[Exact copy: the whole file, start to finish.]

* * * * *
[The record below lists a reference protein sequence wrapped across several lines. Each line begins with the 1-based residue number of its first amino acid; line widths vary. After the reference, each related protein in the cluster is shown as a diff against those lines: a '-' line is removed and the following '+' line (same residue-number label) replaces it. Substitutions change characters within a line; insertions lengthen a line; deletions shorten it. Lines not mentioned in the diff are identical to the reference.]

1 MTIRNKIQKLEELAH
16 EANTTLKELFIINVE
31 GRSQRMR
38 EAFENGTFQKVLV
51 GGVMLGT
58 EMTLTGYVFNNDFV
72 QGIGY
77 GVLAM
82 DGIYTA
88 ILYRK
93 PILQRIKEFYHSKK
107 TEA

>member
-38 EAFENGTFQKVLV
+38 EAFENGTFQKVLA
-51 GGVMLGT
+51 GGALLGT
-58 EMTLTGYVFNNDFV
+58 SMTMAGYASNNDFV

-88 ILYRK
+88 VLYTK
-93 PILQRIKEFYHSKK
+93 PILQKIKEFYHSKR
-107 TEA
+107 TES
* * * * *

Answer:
[The record below lists a reference protein sequence wrapped across several lines. Each line begins with the 1-based residue number of its first amino acid; line widths vary. After the reference, each related protein in the cluster is shown as a diff against those lines: a '-' line is removed and the following '+' line (same residue-number label) replaces it. Substitutions change characters within a line; insertions lengthen a line; deletions shorten it. Lines not mentioned in the diff are identical to the reference.]

1 MTIRNKIQKLEELAH
16 EANTTLKELFIINVE
31 GRSQRMR
38 EAFENGTFQKVLV
51 GGVMLGT
58 EMTLTGYVFNNDFV
72 QGIGY
77 GVLAM
82 DGIYTA
88 ILYRK
93 PILQRIKEFYHSKK
107 TEA

>member
-38 EAFENGTFQKVLV
+38 EAFENGTFQKVLA
-51 GGVMLGT
+51 GGALLGT
-58 EMTLTGYVFNNDFV
+58 SMTMAGYASNNDFV

-88 ILYRK
+88 VLYTK
-93 PILQRIKEFYHSKK
+93 PILQKIKEFYHSKR
-107 TEA
+107 TES